Lung abscess: Pathogenesis, diagnosis and treatment

Harvard Medical School, Boston, Massachusetts, USA.
Current clinical topics in infectious diseases 02/1998; 18(18):252-73.
Source: PubMed
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    ABSTRACT: To determine whether results of physical or radiographic examination or biochemical analyses in adult racehorses with primary lung abscesses were associated with ability to race following treatment. Multiple-center retrospective study. 25 Standardbreds and 20 Thoroughbreds. Medical records of horses with a primary lung abscess that were admitted to any of 4 veterinary teaching hospitals were reviewed. Results of physical examination, laboratory testing, and thoracic radiography were reviewed. Racing performance after treatment was compared with performance before illness and with performance of the general population of racehorses of similar age, sex, and breed. 23 of 25 Standardbreds and 13 of 20 Thoroughbreds raced after diagnosis and treatment of a lung abscess. Most horses had a solitary abscess in the dorsal to caudodorsal lung fields. Results of initial physical examination, biochemical analyses, and culture and identification of the microbial isolate were not associated with whether a horse returned to racing. For horses that had raced prior to the illness, race performance after treatment of the lung abscess was not significantly different from performance before the illness. On the basis of racing performance in those horses that resumed racing after treatment, long-term residual lung damage did not develop in horses with primary lung abscesses that were treated appropriately. It is not known whether horses that recovered would be more likely to bleed from the site of a prior infection when resuming strenuous exercise and whether lung abscesses contributed to a failure to resume racing.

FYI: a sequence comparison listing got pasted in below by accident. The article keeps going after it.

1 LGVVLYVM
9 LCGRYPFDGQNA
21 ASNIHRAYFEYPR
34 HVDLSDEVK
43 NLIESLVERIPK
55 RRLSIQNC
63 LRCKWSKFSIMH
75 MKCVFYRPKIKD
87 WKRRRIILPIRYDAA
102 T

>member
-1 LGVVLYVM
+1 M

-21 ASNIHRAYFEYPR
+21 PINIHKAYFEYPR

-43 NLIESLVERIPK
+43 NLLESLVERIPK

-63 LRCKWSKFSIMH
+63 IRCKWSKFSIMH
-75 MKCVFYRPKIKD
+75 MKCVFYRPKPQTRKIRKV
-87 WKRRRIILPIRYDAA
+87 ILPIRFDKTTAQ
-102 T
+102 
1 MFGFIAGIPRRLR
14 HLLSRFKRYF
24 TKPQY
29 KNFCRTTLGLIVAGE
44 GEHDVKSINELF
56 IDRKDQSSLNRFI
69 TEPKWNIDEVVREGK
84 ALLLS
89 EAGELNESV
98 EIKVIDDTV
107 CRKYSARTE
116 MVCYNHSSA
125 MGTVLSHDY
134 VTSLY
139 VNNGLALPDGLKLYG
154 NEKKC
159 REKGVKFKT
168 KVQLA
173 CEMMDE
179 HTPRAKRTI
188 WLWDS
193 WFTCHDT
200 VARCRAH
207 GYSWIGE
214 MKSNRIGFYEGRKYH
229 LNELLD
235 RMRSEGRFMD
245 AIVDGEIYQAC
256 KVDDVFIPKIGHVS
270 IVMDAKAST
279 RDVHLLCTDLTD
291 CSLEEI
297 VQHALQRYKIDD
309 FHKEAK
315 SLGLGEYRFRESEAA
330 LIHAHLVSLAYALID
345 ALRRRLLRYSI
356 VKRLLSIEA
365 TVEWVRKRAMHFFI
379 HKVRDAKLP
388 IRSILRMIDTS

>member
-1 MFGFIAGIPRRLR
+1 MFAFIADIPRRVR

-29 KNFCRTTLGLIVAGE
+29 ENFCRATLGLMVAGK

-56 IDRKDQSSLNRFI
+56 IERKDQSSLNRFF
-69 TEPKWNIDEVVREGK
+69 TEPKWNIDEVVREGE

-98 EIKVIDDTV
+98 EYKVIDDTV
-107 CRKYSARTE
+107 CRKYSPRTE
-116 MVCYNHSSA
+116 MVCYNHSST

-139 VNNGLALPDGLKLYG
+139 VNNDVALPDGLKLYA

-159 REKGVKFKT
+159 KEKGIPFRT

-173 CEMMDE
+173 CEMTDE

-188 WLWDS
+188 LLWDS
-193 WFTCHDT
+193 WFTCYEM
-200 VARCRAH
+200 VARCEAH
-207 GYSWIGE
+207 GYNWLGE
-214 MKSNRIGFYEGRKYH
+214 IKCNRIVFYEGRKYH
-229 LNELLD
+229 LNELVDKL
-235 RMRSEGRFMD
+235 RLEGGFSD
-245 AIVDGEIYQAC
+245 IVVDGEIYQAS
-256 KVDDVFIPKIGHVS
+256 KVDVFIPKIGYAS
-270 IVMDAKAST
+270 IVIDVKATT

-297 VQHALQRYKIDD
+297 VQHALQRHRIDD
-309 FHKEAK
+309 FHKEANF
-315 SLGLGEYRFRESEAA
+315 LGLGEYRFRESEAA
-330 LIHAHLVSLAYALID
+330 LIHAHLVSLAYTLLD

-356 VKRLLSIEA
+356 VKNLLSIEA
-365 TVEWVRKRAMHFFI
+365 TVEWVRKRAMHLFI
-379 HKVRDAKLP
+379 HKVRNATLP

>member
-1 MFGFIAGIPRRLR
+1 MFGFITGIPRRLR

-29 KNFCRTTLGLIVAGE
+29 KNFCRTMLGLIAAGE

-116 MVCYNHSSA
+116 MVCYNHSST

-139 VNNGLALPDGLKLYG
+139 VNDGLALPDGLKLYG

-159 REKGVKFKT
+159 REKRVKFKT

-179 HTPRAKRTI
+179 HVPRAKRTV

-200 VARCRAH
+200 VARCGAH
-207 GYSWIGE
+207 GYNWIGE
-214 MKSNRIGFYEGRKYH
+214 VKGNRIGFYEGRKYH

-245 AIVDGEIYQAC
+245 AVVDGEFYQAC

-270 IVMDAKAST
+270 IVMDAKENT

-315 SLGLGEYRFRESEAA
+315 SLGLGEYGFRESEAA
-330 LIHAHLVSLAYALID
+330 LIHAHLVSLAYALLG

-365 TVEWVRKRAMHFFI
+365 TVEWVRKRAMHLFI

Journal of the American Veterinary Medical Association 05/2000; 216(8):1282-7. DOI:10.2460/javma.2000.216.1282 · 1.56 Impact Factor
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    ABSTRACT: A 57-year-old man was hospitalized and treated for community acquired pneumonia. He was found to have radiologic evidence of a lung abscess upon completion of his oral antibiotics. Complete resolution of the abscess in a 3-month-period without any medical or surgical intervention was confirmed thereafter by repeated imaging study. Spontaneous resolution of lung abscess is possible and might be the fate of all uncomplicated lung abscesses if drainage into the tracheobronchial tree takes place early in the course. Host factors may play a role in predicting prognosis and treatment outcome.
    Clinical Pulmonary Medicine 03/2006; 13(2). DOI:10.1097/01.cpm.0000203738.76590.da
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    ABSTRACT: Lung abscesses are cavitating lesions containing necrotic debris caused by microbial infection. Patients with chronic lung disease, bronchial obstruction secondary to cancer, a history of aspiration or risk of aspiration caused by alcoholism, altered mental status, structural or physiologic alterations of the pharynx and esophagus, neuromuscular disorders, anesthesia, are among others at higher risk of developing lung abcess.The main bacteriological characteristics, the diagnosis, therapy and prognosis are considered. The problem of antimicrobial resistance is also referred.
    02/2008; 14(1):141–149. DOI:10.1016/S2173-5115(09)70248-9
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